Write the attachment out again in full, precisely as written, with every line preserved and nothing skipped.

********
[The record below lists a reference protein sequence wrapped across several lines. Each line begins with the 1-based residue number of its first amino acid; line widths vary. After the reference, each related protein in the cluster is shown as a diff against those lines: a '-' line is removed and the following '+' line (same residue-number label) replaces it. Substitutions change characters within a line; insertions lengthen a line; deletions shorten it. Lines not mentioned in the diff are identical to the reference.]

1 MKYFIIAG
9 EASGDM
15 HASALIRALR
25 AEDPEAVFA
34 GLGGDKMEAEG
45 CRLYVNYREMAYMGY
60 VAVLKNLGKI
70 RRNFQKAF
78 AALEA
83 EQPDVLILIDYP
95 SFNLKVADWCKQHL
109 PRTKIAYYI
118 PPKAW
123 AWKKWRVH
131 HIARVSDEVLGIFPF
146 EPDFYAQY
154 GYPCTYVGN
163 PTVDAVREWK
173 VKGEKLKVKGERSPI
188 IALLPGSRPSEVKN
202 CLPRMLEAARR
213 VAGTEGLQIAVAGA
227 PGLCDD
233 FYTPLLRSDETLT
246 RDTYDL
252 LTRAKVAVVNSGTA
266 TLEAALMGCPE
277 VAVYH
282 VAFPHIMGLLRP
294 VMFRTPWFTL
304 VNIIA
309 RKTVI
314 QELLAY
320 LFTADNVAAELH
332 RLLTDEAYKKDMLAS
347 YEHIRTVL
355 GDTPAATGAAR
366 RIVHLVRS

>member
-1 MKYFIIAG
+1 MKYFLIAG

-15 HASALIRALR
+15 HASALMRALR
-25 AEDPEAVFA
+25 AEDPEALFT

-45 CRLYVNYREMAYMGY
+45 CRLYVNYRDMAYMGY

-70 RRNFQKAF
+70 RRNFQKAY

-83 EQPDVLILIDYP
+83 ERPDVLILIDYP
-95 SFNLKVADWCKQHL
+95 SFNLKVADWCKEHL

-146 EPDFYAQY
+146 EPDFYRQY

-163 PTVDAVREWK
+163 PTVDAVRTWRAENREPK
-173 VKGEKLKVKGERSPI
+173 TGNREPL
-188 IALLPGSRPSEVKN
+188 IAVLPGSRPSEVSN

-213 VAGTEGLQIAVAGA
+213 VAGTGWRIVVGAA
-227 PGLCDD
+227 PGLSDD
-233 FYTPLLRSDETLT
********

[The record below lists a reference protein sequence wrapped across several lines. Each line begins with the 1-based residue number of its first amino acid; line widths vary. After the reference, each related protein in the cluster is shown as a diff against those lines: a '-' line is removed and the following '+' line (same residue-number label) replaces it. Substitutions change characters within a line; insertions lengthen a line; deletions shorten it. Lines not mentioned in the diff are identical to the reference.]

1 MKYFIIAG
9 EASGDM
15 HASALIRALR
25 AEDPEAVFA
34 GLGGDKMEAEG
45 CRLYVNYREMAYMGY
60 VAVLKNLGKI
70 RRNFQKAF
78 AALEA
83 EQPDVLILIDYP
95 SFNLKVADWCKQHL
109 PRTKIAYYI
118 PPKAW
123 AWKKWRVH
131 HIARVSDEVLGIFPF
146 EPDFYAQY
154 GYPCTYVGN
163 PTVDAVREWK
173 VKGEKLKVKGERSPI
188 IALLPGSRPSEVKN
202 CLPRMLEAARR
213 VAGTEGLQIAVAGA
227 PGLCDD
233 FYTPLLRSDETLT
246 RDTYDL
252 LTRAKVAVVNSGTA
266 TLEAALMGCPE
277 VAVYH
282 VAFPHIMGLLRP
294 VMFRTPWFTL
304 VNIIA
309 RKTVI
314 QELLAY
320 LFTADNVAAELH
332 RLLTDEAYKKDMLAS
347 YEHIRTVL
355 GDTPAATGAAR
366 RIVHLVRS

>member
-1 MKYFIIAG
+1 MKYFLIAG

-15 HASALIRALR
+15 HASALMRALR
-25 AEDPEAVFA
+25 AEDPEALFT

-45 CRLYVNYREMAYMGY
+45 CRLYVNYRDMAYMGY

-70 RRNFQKAF
+70 RRNFQKAY

-83 EQPDVLILIDYP
+83 ERPDVLILIDYP
-95 SFNLKVADWCKQHL
+95 SFNLKVADWCKEHL

-146 EPDFYAQY
+146 EPDFYRQY

-163 PTVDAVREWK
+163 PTVDAVRTWRAENREPK
-173 VKGEKLKVKGERSPI
+173 TGNREPL
-188 IALLPGSRPSEVKN
+188 IAVLPGSRPSEVSN

-213 VAGTEGLQIAVAGA
+213 VAGTGWRIVVGAA
-227 PGLCDD
+227 PGLSDD
-233 FYTPLLRSDETLT